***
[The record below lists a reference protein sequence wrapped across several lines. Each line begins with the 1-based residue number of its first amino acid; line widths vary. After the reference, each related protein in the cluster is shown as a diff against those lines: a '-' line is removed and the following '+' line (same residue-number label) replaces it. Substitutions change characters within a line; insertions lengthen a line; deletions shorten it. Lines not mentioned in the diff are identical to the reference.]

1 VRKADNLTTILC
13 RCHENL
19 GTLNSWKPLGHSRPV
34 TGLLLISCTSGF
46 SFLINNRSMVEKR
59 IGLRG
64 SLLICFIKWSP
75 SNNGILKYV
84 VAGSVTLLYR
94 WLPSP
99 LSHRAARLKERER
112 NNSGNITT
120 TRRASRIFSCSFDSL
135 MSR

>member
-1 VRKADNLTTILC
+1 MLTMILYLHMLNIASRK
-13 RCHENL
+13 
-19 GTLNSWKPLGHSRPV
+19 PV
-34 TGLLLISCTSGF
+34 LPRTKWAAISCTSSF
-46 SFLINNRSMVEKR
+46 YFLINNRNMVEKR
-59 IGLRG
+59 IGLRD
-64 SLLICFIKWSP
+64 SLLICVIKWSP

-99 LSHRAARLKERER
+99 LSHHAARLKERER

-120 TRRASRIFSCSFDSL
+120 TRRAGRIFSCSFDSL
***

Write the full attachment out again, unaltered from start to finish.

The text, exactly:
[The record below lists a reference protein sequence wrapped across several lines. Each line begins with the 1-based residue number of its first amino acid; line widths vary. After the reference, each related protein in the cluster is shown as a diff against those lines: a '-' line is removed and the following '+' line (same residue-number label) replaces it. Substitutions change characters within a line; insertions lengthen a line; deletions shorten it. Lines not mentioned in the diff are identical to the reference.]

1 VRKADNLTTILC
13 RCHENL
19 GTLNSWKPLGHSRPV
34 TGLLLISCTSGF
46 SFLINNRSMVEKR
59 IGLRG
64 SLLICFIKWSP
75 SNNGILKYV
84 VAGSVTLLYR
94 WLPSP
99 LSHRAARLKERER
112 NNSGNITT
120 TRRASRIFSCSFDSL
135 MSR

>member
-1 VRKADNLTTILC
+1 MLTMILYLHMLNIASRK
-13 RCHENL
+13 
-19 GTLNSWKPLGHSRPV
+19 PV
-34 TGLLLISCTSGF
+34 LPRTKWAAISCTSSF
-46 SFLINNRSMVEKR
+46 YFLINNRNMVEKR
-59 IGLRG
+59 IGLRD
-64 SLLICFIKWSP
+64 SLLICVIKWSP

-99 LSHRAARLKERER
+99 LSHHAARLKERER

-120 TRRASRIFSCSFDSL
+120 TRRAGRIFSCSFDSL